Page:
- Taccone FS, Scolletta S, Franchi F, Donadello K, Oddo M: Brain perfusion in sepsis. Curr Vasc Pharmacol. 2013, 11: 170-186.PubMedGoogle Scholar
- Taccone FS, Su F, Pierrakos C, He X, James S, Dewitte O, Vincent JL, De Backer D: Cerebral microcirculation is impaired during sepsis: an experimental study. Crit Care. 2010, 14: R140-10.1186/cc9205.View ArticlePubMedPubMed CentralGoogle Scholar
- Sundt TM, Sharbrough FW, Piepgras DG, Kearns TP, Messick JM, O’Fallon WM: Correlation of cerebral blood flow and electroencephalographic changes during carotid endarterectomy: with results of surgery and hemodynamics of cerebral ischemia. Mayo Clin Proc. 1981, 56: 533-543.PubMedGoogle Scholar
- Szatmári S, Végh T, Csomós A, Hallay J, Takács I, Molnár C, Fülesdi B: Impaired cerebrovascular reactivity in sepsis-associated encephalopathy studied by acetazolamide test. Crit Care. 2010, 14: R50-10.1186/cc8939.View ArticlePubMedPubMed CentralGoogle Scholar
- Pierrakos C, Antoine A, Velissaris D, Michaux I, Bulpa P, Evrard P, Ossemann M, Dive A: Transcranial doppler assessment of cerebral perfusion in critically ill septic patients: a pilot study. Ann Intensive Care. 2013, 3: 28-10.1186/2110-5820-3-28.View ArticlePubMedPubMed CentralGoogle Scholar
- Levy MM, Fink MP, Marshall JC, Abraham E, Angus D, Cook D, Cohen J, Opal SM, Vincent JL, Ramsay G: International Sepsis Definitions Conference. 2001SCCM/ESICM/ACCP/ATS/SIS International Sepsis Definitions Conference. Intensive Care Med. 2003, 29: 530-538. 10.1007/s00134-003-1662-x.View ArticlePubMedGoogle Scholar
- Gosling RG, King DH: Arterial assessment by Doppler-shift ultrasound. Proc R Soc Med. 1974, 67: 447-449.PubMedPubMed CentralGoogle Scholar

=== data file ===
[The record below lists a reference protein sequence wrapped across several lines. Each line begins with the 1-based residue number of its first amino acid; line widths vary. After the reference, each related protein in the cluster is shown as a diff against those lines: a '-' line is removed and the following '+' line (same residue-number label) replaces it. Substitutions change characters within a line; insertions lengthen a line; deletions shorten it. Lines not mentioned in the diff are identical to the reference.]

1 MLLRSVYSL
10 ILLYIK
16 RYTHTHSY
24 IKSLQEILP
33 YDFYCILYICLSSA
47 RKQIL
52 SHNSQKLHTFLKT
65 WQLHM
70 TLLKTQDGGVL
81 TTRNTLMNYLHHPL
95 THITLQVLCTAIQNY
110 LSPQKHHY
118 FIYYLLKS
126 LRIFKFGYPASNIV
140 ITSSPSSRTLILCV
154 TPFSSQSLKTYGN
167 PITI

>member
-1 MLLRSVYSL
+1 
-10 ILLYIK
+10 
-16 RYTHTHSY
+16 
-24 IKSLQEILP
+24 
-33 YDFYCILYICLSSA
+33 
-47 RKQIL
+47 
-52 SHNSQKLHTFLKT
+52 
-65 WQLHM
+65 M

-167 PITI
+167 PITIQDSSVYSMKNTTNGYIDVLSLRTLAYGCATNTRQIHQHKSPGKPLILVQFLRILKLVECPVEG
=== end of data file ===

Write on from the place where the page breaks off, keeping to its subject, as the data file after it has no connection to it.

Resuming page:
- Wilson JX, Young GB: Progress in clinical neurosciences: sepsis-associated encephalopathy: evolving concepts. Can J Neurol Sci. 2003, 30: 98-105.PubMedGoogle Scholar
- Ebersoldt M, Sharshar T, Annane D: Sepsis-associated delirium. Intensive Care Med. 2007, 33: 941-950. 10.1007/s00134-007-0622-2.View ArticlePubMedGoogle Scholar
- Wei LA, Fearing MA, Sternberg EJ, Inouye SK: The confusion assessment method: a systematic review of current usage. J Am Geriatr Soc. 2008, 56: 823-830. 10.1111/j.1532-5415.2008.01674.x.View ArticlePubMedPubMed CentralGoogle Scholar
- Taylor KJ, Holland S, Doppler US: Part I. Basic principles, instrumentation, and pitfalls. Radiology. 1990, 174: 297-307.View ArticlePubMedGoogle Scholar
- Nelson RJ, Czosnyka M, Pickard JD, Maksymowicz W, Perry S, Martin JL, Lovick AH: Experimental aspects of cerebrospinal hemodynamics: the relationship between blood flow velocity waveform and cerebral autoregulation. Neurosurgery. 1992, 31: 705-709. 10.1227/00006123-199210000-00013.View ArticlePubMedGoogle Scholar
- Czosnyka M, Richards HK, Whitehouse HE, Pickard JD: Relationship between transcranial Doppler-determined pulsatility index and cerebrovascular resistance: an experimental study. J Neurosurg. 1996, 84 (1): 79-84. 10.3171/jns.1996.84.1.0079.View ArticlePubMedGoogle Scholar
- de Riva N, Budohoski KP, Smielewski P, Kasprowicz M, Zweifel C, Steiner LA, Reinhard M, Fábregas N, Pickard JD, Czosnyka M: Transcranial Doppler pulsatility index: what it is and what it isn’t. Neurocrit Care. 2012, 17: 58-66. 10.1007/s12028-012-9672-6.View ArticlePubMedGoogle Scholar
- Giller CA, Levine BD, Meyer Y, Buckey JC, Lane LD, Borchers DJ: The cerebral hemodynamics of normotensive hypovolemia during lower-body negative pressure. JNeurosurg. 1992, 76: 961-966. 10.3171/jns.1992.76.6.0961.View ArticleGoogle Scholar
- Sharma VK, Tsivgoulis G, Lao AY, Malkoff MD, Alexandrov AV: Noninvasive detection of diffuse intracranial disease. Stroke. 2007, 38: 3175-3181. 10.1161/STROKEAHA.107.490755.View ArticlePubMedGoogle Scholar
- Weberpals M, Hermes M, Hermann S, Kummer MP, Terwel D, Semmler A, Berger M, Schäfers M, Heneka MT: NOS2 gene deficiency protects from sepsis-induced long-term cognitive deficits. J Neurosci. 2009, 29: 14177-14184. 10.1523/JNEUROSCI.3238-09.2009.View ArticlePubMedGoogle Scholar